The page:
The Arts in Ghana with Service Learning celebrated its 10th study tour this summer as five students, Christopher Thomas, Kelsey Rine, Megan Dresbach, Tricia Burger, and Rychele White, traveled for a month to Ghana, led by Associate Professor D. Elder.
Over the years this project has developed to create conditions where our students could learn and grow but also contribute and share their expertise.
Dresbach and Burger led six great microfinance meetings where farmers in Wegbe, Kpenoe, Hodzo, Akrofu, and Takla discussed how the loans our group has furnished over the past three years have helped them with their farming.
Dresbach said, “Meeting with the microfinance groups was a huge eye opener. I learned that the banks' interest rates were at least 100 percent. Also, the banks will not loan to the farmers because the banks consider the farmers too high of a risk to pay back their loans.” The loans have enabled farmers to reinvest in their land, increasing their acreage and their profits. The members of the microfinance groups are looked up to as leaders within the village, Dresbach said. “The villagers see these groups being successful and this not only helps community development but also creates an interest to form additional groups.”
Rine and Thomas spearheaded nine early morning herd checks during which they and other students treated 700 goats and sheep and 146 chickens in the above five villages plus Akoefe. Rine also worked with a farmer to inaugurate his own small hog operation.
White established a drip irrigation vegetable research plot. “I feel it was such a success because, within two hours, an irrigation line was in place and the farmer had a full understanding of how to work it. The project sparked interest, and I knew I had accomplished what I had set out to do,” said White.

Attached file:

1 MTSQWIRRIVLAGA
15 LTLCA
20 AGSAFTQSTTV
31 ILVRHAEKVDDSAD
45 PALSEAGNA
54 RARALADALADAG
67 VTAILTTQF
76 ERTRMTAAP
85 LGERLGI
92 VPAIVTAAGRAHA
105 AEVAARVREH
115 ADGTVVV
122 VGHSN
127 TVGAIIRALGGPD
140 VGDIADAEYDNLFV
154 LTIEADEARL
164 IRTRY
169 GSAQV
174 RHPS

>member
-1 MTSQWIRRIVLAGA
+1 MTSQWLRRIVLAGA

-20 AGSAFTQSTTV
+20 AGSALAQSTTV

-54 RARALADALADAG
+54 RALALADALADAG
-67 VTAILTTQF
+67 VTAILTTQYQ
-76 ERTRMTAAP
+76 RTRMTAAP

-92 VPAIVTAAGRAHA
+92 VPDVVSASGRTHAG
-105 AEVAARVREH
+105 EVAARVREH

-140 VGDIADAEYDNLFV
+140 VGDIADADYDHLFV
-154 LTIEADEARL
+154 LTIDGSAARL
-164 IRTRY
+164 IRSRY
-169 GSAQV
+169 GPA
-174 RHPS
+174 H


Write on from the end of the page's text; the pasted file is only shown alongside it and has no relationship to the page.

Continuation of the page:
All of the students enjoyed afternoon humanities classes, said Elder. Drenched in sweat but laughing uproariously, they jumped across the packed earth to meet up with their partners, reached for the clouds with one hand then the other, and do-si-doed, weaving in and out of the lines as they learned the traditional Ghanaian dances that date back hundreds, if not thousands, of years.
“Students learned to drum the complicated beats and rhythms that direct the dancers to change their patterns. They struggled to form the guttural ‘h’s’ and hissing ‘x’s’ of the Ewe language,” Elder said. “Then, they realized the value as they met with farmers and other Ghanaian friends who were delighted and positively assessed their work: ‘Ele agbagba dzem’ which translates to ‘ You are trying.’ “
The students were told by one educator, “Your presence here should cause a change in at least one life.” Students’ many experiences of working side-by-side with local leaders and farmers offered them opportunities to care about others, to learn from them, to share their own expertise, and to participate meaningfully in the essential work of development. “Let’s call it: ‘Caring Across the Curriculum,’ “ Elder said.